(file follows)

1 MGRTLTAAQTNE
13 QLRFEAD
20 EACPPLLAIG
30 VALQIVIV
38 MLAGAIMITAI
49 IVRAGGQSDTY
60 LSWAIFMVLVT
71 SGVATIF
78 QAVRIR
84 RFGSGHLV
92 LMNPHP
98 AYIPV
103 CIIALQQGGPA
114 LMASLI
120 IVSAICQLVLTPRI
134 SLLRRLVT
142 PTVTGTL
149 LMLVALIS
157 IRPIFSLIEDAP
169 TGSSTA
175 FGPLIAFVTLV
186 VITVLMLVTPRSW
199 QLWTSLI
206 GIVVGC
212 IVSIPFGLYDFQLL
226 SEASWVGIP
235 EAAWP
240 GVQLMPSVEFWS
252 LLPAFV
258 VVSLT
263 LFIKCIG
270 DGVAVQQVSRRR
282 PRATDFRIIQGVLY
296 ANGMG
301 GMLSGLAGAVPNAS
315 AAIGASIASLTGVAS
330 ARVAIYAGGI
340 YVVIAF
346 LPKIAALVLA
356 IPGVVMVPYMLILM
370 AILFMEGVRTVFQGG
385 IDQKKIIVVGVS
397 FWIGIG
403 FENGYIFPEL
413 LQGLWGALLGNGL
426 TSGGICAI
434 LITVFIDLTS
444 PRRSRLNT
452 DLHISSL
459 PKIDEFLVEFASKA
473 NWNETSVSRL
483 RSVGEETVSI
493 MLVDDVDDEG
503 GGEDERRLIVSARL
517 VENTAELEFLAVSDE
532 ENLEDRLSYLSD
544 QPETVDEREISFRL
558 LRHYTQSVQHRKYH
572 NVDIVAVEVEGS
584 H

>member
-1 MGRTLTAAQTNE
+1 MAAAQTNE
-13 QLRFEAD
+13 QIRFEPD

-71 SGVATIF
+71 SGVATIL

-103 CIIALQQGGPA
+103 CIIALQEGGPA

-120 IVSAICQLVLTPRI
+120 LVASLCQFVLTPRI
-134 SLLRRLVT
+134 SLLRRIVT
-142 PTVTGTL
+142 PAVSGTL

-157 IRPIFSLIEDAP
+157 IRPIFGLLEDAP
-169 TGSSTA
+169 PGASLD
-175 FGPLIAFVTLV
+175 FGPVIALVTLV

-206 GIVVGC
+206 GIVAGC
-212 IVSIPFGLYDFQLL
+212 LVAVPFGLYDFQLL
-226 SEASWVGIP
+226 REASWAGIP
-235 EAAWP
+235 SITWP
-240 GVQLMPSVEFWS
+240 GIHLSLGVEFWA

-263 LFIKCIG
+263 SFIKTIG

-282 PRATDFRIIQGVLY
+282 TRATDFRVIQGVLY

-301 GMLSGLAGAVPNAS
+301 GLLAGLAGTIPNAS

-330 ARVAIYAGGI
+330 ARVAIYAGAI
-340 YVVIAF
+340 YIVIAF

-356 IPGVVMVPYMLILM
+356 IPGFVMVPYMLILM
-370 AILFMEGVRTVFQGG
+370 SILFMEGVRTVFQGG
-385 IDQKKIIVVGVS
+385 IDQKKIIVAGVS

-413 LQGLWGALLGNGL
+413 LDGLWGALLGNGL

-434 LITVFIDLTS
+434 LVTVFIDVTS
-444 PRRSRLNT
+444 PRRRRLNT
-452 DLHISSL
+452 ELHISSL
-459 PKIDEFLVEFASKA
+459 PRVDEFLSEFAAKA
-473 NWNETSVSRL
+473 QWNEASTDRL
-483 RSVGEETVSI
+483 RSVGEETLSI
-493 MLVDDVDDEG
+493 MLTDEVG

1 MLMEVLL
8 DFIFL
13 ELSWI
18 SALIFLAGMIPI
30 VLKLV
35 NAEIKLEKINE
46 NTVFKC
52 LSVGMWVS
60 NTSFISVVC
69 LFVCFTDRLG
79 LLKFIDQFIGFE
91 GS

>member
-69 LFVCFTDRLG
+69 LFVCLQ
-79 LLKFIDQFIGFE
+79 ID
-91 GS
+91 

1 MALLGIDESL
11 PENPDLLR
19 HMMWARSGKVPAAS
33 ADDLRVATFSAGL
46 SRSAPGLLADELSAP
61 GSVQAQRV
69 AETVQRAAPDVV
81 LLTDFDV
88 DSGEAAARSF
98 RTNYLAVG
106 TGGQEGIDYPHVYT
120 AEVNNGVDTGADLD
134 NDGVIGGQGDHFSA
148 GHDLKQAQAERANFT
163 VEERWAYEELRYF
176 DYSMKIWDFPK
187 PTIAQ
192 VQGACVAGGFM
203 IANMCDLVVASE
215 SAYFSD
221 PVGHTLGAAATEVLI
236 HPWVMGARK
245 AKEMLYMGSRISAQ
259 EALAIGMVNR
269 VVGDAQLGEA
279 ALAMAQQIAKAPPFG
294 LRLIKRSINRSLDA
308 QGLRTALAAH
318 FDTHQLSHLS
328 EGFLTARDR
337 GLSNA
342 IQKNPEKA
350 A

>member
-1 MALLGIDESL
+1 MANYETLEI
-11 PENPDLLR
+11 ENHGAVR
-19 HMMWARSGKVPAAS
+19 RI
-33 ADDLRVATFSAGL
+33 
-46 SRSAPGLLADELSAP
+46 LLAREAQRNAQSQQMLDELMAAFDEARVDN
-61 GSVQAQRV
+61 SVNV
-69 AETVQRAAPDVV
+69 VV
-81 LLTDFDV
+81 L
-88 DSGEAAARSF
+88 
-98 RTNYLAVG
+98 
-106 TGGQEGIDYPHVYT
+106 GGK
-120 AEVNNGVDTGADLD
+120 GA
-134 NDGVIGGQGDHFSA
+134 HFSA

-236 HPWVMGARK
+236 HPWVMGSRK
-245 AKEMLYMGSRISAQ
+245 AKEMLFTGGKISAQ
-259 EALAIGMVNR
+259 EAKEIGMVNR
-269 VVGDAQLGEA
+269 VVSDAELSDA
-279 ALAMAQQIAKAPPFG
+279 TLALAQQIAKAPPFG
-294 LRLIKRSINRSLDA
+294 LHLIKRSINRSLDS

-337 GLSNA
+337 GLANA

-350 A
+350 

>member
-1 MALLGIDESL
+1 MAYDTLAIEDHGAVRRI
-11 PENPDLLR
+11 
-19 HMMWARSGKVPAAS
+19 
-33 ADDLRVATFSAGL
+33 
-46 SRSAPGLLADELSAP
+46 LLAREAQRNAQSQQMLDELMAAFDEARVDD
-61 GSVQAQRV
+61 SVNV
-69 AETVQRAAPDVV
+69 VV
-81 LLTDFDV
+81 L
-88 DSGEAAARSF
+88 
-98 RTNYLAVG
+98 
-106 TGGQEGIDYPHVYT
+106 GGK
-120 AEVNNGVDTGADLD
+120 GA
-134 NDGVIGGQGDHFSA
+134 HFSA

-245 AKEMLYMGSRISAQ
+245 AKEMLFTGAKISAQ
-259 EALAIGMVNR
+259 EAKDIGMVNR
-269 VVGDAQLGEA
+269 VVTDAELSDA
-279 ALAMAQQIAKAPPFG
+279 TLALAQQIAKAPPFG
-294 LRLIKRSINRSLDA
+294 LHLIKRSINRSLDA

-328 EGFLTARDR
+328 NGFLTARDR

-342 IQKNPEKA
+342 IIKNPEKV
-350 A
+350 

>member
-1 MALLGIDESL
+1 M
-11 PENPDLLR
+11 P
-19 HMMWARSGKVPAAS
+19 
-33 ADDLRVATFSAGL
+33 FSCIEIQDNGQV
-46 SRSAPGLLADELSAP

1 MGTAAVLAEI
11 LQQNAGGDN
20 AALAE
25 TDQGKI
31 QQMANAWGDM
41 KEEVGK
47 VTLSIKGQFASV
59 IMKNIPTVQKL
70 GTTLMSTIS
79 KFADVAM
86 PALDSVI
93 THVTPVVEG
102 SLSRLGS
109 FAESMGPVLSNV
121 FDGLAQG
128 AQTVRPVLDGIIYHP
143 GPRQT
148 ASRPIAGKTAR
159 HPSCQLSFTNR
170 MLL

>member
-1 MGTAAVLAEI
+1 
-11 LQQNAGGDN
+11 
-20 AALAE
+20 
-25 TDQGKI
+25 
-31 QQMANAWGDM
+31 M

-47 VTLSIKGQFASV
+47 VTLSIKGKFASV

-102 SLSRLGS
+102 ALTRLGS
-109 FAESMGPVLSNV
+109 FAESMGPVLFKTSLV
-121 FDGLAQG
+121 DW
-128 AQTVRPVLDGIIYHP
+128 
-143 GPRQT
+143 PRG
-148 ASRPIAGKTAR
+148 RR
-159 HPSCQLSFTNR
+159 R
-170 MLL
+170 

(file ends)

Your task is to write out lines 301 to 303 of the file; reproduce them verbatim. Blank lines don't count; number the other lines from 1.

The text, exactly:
-31 QQMANAWGDM
+31 M

-47 VTLSIKGQFASV